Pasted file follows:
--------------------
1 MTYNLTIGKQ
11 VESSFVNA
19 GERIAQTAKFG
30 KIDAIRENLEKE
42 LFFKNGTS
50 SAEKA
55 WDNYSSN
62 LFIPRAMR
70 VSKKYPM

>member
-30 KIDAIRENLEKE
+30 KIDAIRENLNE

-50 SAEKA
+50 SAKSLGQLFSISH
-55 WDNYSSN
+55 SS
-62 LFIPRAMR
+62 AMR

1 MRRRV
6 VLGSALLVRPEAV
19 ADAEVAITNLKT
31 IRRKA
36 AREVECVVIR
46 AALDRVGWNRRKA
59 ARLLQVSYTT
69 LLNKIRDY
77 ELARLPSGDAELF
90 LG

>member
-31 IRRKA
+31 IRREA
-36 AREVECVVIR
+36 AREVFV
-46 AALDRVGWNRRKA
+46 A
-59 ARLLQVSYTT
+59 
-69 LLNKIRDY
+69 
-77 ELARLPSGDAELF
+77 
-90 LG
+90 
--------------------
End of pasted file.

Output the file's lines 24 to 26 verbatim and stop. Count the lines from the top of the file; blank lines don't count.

46 AALDRVGWNRRKA
59 ARLLQVSYTT
69 LLNKIRDY